4. What is the difference between special presentations, invited sessions or panels, topic-contributed sessions or panels, and contributed sessions?
    Special sessions are introductory overview lectures or late-breaking sessions presented concurrently with other sessions. More than likely, these will be given by renowned statisticians.

    Invited sessions, including plenary sessions and named lectures, are pre-organized sessions with speakers that have been invited, or are expected to give talks based on their position in the organization (e.g., the President's Invited Address). Plenary sessions are given at a time during which they do not compete with other sessions. Awards are given at some of these events, as well (e.g., Sunday and Tuesday nights' invited addresses).

    Topic-contributed sessions are planned about eight months in advance of JSM. These are typically based on a single topic and organized by one or two people.

    If you submitted an abstract to the JSM planning committee, you will most likely be in a contributed session. These are contributed papers that have been grouped together based on a theme.

    TIP: the type of session will not necessarily reflect the quality of the session. In the past, some talks that had high expectations, and fell short due to an apparent lack of preparation. Some Contributed session presentations have been EXCELLENT, as it is obvious that they were rehearsed several times. Go to sessions that you think will be interesting, do not limit yourself to only "renowned" speakers.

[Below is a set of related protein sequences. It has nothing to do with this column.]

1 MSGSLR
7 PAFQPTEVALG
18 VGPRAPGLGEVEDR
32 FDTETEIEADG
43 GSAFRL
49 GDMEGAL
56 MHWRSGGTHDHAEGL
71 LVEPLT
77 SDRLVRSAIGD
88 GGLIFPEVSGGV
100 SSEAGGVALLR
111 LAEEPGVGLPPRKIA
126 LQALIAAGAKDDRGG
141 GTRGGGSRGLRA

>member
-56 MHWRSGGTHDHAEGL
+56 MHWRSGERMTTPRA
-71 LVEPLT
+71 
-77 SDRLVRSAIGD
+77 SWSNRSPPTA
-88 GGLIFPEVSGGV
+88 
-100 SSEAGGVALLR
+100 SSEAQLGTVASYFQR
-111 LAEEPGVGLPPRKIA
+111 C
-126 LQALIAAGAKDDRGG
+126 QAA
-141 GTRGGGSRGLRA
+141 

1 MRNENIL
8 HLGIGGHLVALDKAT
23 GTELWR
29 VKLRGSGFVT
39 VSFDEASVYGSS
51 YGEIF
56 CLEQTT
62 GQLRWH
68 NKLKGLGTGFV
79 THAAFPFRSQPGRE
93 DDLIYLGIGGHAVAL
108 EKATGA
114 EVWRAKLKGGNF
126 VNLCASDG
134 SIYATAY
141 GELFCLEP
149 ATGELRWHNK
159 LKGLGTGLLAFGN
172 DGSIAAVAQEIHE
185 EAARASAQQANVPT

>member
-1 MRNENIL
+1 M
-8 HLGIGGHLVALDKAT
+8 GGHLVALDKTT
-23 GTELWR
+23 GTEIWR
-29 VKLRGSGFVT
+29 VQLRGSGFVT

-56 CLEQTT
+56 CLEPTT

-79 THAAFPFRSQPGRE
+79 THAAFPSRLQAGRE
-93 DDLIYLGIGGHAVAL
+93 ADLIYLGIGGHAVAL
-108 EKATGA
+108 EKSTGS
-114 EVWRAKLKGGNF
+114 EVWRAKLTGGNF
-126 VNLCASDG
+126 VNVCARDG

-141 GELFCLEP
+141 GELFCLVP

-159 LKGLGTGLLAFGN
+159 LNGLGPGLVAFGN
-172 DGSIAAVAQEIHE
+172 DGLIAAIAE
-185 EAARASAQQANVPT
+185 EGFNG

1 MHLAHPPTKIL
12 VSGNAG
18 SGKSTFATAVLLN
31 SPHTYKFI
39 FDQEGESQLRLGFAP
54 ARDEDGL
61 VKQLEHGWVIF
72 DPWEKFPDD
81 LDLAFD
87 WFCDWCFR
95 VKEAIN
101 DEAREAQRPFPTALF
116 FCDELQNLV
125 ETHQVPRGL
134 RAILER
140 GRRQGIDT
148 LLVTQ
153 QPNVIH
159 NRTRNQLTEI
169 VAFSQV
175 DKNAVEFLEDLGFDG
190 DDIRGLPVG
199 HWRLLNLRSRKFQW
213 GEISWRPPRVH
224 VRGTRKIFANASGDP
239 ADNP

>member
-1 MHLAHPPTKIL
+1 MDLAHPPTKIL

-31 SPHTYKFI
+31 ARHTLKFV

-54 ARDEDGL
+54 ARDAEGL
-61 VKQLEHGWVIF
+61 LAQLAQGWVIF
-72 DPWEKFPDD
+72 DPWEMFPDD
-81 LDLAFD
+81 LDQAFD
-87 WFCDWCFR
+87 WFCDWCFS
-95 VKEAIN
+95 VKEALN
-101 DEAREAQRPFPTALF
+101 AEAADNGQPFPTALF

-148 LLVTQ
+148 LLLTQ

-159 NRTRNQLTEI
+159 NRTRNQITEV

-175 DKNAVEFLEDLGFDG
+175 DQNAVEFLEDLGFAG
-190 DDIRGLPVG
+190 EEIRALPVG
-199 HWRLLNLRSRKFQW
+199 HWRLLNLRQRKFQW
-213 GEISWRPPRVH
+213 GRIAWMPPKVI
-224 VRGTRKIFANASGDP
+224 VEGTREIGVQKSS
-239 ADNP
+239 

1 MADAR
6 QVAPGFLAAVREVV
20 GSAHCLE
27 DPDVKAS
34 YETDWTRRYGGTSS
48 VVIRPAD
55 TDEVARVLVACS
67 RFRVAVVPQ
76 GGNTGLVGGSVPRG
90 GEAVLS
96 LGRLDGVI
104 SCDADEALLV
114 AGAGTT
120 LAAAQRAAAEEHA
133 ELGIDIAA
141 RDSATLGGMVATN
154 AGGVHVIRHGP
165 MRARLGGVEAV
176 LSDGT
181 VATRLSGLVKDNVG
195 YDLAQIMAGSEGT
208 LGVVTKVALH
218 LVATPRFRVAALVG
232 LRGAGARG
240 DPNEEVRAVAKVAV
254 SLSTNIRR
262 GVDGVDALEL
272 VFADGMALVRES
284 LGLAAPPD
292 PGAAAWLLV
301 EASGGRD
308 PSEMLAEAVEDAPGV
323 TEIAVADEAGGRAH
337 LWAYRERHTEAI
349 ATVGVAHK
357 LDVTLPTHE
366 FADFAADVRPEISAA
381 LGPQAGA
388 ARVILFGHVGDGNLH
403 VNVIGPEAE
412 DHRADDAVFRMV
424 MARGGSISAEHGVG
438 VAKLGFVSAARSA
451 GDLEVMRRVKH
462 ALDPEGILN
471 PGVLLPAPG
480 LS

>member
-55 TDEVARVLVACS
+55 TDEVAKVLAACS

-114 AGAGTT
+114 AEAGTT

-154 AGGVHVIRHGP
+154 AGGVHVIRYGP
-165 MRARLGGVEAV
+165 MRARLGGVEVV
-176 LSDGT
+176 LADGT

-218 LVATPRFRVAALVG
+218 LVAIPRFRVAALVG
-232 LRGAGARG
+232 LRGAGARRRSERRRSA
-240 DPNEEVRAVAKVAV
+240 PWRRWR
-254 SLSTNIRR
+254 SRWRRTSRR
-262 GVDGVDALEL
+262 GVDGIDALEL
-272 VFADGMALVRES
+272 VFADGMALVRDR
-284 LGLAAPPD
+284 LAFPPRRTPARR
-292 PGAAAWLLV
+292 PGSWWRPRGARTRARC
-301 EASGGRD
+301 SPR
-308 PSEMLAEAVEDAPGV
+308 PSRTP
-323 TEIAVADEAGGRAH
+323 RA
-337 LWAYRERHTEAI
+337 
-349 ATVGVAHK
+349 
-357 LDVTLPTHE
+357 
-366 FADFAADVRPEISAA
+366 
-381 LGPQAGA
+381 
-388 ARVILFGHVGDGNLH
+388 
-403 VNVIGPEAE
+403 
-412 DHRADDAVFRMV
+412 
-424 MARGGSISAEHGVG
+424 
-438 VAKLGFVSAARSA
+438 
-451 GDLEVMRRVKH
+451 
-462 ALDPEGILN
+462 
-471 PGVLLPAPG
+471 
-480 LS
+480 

5. What are the EXPO, ASA Store, and Cyber Center?
    Whatever you do, do not miss walking through the EXPO, where many of the JSM sponsors have booths. While you can pick up novelties, there are also many academic, employer (i.e., recruiter), and publisher booths. A full list of exhibiters can be found at

    The ASA Store is usually in the EXPO. ASA merchandise (e.g., shirts, jackets, coffee mugs) can be purchased there. Also, shirts from previous JSMs can be purchased at a discount.

    In the years before portable devices with email and Internet access became ubiquitous, JSM began offering the Cyber Center. There usually is not a long wait to access the Internet or send a quick email at these computer kiosks. If your cell phone battery is low and you need to make a reservation, head there!
  6. Is there help finding local information (restaurants or tourism information)
    There is! At JSM 2014, there will be a tourism information center in the North Lobby of the convention center. Additionally, there is a map with nearby restaurants noted in the welcome bag you receive at registration.
  7. There are many business meetings and mixers. Am I welcome to attend those?
    As long as the program book does not say "closed" or "ticketed event," consider yourself welcome! Even if you are not a current member of a section, you can go to their mixer to find out what they are about.
  8. I did not buy tickets in advance, but several professional development courses and roundtables look interesting. Can I attend those?
    Maybe. The best way to guarantee you can go to these is to register beforehand. However, there may be available tickets to some events onsite. It never hurts to ask!

There has been a lot written about JSM experiences. Here are a few blogs that might be informative:

Note that JSM is what you make of it. Many people use it to network and to gain motivation for their own research. To get the most out of it, be adventurous! Go to sessions on topics you have heard only a little about. Don't be afraid to reach out to speakers or attendees if you have questions. Many lunches are planned after the 10:30 session (i.e., not much planning a priori), so if you are talking to someone, ask if they have plans-you never know what connections you will make and how they will serve you in the long run!